Finding affordable housing remains a challenge for many Australians, with more people spending a higher proportion of their incomes on housing than in the past and fewer younger people owning their own homes.
‘More than 1 million low-income households were in housing stress in 2017-18, where they spent more than 30% of their income on rent or mortgage repayments,’ Mr Indraharan said.
There has been little change in income inequality since the mid-2000s—though it is higher now than it was in the 1980s—and wealth is more unequally distributed than income.
Most crime rates have fallen in recent years but Australia ranked in the bottom third of countries for people feeling safe walking alone at night.
‘Survey data shows rates of partner and sexual violence have remained relatively stable since 2005, while rates of total violence have fallen. However, the number and rate of sexual assault victims recorded by police has risen each year since 2011,’ Mr. Indraharan said.
Welfare services and support for people in need
Australian governments spent nearly $161 billion on welfare services and support in 2017-18, including $102 billion on cash payments to specific populations, $48 billion on welfare services and $10 billion on unemployment benefits. Per person spending on welfare increased an average of 1.3% a year—from $5,287 per person in 2001–02 to $6,482 in 2017–18.
Over the past 2 decades, there has been a notable fall in the number of people aged 18–64 receiving income support—down from 2.6 million in 1999 to 2.3 million in 2018. Put another way, in 1999, 22% of Australians aged 18–64 received income support, but this fell to 15% in 2018.
- 1.2 million people (or 3 in 10 older people) received aged care services
- 803,900 people were in social housing
- 288,800 people were supported by Specialist Homeless Services
- 280,000 people used specialist disability support services under the National Disability Agreement
- 172,000 people were active participants in the National Disability Insurance Scheme (at June 2018)
- 159,000 (or 1 in 35) children aged 0–17 received child protection services.
incarcerated, receive government payments as their main source of income, experience actual or threatened physical violence or experience homelessness.
Aboriginal and Torres Strait Islander Survey #HaveYourSay :
Pat Turner Lead Convener of the Coalition of Peaks invites community to share their voice on #ClosingtheGap
Part 2 From today’s Australian
More indigenous Australians than ever are homeowners, fewer live in overcrowded accommodation and Aboriginal and Torres Strait Islander people who rent are slowly shifting away from social housing in favour of private properties.
Figures to be published on Wednesday by the Australian Institute of Health and Welfare show almost two in five indigenous Australians were homeowners at the last census — of those, 12 per cent owned their home outright and 26 per cent had a mortgage. The number of indigenous households where the home is paid off or mortgaged has reached an estimated 263,000.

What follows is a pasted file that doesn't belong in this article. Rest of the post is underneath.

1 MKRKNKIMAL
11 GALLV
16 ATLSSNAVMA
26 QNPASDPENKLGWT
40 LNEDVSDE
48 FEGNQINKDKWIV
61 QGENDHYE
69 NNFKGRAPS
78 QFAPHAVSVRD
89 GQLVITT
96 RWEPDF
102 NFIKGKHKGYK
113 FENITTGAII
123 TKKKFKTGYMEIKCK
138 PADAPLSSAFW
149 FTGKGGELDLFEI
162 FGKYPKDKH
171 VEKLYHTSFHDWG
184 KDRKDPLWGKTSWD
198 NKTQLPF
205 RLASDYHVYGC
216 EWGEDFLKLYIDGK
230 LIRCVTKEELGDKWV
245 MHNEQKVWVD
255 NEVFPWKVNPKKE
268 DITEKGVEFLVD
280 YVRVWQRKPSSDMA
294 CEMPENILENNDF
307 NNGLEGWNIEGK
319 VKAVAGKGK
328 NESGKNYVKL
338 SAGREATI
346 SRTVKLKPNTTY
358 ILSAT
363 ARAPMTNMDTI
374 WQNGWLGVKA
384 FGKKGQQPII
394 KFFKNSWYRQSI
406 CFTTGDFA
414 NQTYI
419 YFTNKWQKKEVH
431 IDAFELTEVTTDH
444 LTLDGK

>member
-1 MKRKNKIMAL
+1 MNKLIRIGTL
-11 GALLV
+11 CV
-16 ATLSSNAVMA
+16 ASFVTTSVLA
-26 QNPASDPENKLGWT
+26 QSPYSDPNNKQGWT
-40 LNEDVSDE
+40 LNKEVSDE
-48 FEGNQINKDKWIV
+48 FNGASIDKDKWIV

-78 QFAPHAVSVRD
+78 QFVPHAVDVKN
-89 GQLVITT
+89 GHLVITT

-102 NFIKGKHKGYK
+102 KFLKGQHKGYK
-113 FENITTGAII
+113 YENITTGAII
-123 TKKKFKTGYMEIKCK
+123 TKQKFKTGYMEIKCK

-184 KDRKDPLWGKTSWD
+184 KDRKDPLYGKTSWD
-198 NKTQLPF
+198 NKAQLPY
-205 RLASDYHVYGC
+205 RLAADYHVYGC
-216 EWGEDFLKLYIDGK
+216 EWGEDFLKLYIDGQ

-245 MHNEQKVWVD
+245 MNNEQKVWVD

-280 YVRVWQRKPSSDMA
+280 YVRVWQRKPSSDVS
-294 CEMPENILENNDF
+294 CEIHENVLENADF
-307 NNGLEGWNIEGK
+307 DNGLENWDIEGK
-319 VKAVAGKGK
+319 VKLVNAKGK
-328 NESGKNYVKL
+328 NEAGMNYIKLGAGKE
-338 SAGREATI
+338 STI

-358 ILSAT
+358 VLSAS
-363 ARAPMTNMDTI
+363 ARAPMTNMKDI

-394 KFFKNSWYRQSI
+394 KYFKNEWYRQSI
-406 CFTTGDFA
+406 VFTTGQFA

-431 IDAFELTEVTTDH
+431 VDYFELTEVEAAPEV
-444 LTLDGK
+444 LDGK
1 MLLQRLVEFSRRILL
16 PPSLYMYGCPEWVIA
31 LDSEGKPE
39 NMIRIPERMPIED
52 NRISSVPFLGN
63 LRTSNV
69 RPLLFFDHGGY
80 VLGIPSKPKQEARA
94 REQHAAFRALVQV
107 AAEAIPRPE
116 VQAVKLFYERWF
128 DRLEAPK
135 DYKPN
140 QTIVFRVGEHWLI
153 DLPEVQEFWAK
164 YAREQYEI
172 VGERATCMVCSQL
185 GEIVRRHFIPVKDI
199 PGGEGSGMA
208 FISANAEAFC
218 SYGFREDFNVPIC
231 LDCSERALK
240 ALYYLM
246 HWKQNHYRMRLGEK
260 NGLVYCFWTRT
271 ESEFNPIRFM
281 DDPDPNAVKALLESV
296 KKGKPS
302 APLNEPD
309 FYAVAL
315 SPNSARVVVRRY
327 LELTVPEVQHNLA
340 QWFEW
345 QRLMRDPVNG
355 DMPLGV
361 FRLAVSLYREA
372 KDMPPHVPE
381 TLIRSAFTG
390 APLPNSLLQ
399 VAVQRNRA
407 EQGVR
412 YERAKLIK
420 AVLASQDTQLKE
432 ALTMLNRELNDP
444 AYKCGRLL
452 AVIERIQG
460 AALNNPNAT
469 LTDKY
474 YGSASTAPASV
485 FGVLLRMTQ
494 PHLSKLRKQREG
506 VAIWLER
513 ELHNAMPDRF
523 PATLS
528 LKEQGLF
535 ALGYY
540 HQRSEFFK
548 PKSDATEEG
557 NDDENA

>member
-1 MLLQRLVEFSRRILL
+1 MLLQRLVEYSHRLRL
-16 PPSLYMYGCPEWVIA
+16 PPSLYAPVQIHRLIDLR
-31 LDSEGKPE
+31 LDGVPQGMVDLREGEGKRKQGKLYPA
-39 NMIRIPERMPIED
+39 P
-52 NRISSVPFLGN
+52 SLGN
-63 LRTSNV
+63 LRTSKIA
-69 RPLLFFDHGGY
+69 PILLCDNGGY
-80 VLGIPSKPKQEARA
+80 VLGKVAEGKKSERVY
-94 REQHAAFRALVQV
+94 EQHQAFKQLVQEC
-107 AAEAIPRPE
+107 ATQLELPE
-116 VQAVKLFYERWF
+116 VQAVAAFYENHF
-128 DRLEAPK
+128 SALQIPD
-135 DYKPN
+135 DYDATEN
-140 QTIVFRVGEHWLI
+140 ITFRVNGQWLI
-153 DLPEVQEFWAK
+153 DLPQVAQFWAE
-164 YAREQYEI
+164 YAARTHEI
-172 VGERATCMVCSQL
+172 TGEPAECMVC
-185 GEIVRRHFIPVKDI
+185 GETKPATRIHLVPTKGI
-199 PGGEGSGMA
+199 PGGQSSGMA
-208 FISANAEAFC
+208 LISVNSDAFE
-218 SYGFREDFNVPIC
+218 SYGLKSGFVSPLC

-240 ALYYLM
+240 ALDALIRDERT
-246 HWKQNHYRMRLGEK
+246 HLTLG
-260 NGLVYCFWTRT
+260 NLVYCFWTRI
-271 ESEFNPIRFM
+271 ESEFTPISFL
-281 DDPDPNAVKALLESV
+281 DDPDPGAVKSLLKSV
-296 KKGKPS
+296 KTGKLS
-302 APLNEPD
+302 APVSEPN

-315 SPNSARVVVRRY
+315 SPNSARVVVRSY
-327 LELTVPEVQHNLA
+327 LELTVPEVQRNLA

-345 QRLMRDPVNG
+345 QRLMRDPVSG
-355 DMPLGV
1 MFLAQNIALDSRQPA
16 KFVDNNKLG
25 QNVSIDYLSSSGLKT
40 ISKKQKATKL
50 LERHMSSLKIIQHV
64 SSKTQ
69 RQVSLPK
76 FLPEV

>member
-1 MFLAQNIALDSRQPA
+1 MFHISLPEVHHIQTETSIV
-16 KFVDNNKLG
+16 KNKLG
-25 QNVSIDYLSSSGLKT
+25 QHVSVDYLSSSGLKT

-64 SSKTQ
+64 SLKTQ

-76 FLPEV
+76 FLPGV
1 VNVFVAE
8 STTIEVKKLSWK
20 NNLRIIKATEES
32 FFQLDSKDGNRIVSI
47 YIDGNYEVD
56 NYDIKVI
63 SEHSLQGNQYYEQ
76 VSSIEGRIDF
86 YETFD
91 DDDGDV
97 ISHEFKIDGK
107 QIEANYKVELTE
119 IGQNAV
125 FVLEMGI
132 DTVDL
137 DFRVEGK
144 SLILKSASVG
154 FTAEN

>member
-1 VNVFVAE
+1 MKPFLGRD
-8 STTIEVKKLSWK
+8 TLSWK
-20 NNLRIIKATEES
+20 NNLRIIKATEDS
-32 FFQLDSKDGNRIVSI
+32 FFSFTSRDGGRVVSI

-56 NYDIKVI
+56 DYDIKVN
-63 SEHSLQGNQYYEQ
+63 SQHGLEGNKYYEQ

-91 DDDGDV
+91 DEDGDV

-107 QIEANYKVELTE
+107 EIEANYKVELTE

The rate of home ownership among indigenous Australians has gradually increased since 2006, while the home ownership rate among non-indigenous Australians has decreased slightly over the same period.
In 2006, 34 per cent of indigenous Australians owned their home or were paying it off.
By 2011 that figure had climbed to 36 per cent and at the 2016 census, 38 per cent of indigenous Australians either owned their homes outright or were paying off a mortgage.
In contrast, the percentage of non-indigenous Australians who either owned their home or were paying it off declined from 68 per cent in 2006 to 66 per cent in 2016.
Dagoman-Wardaman man and chairman of Indigenous Business Australia Eddie Fry oversees a home loan program that is helping increasing numbers of Aboriginal and Torres Strait Islander people into home ownership.
IBA approved more than $1bn in home loans to indigenous Australians over the past five years.
In 2014-15, IBA approved 517 home loans to Aboriginal and Torres Strait Islander people. In 2017-18, the number of home loans approved by IBA was a record 917.
“Home ownership has an opportunity to formulate the next wave of transformative success for indigenous people,” Mr Fry said.
“Home ownership is a key pillar on the journey to economic independence for indigenous Australians, providing not only stable housing but also an anchor from which to build an asset base for current and future generations and equity for other investment and business opportunities.”
The Australian Institute of Health and Welfare report used census data to show that, between 2006 and 2016, the proportion of indigenous households living in social housing fell from 29 per cent to 21 per cent.
The proportion of indigenous Australians renting privately increased from 27 per cent to 32 per ce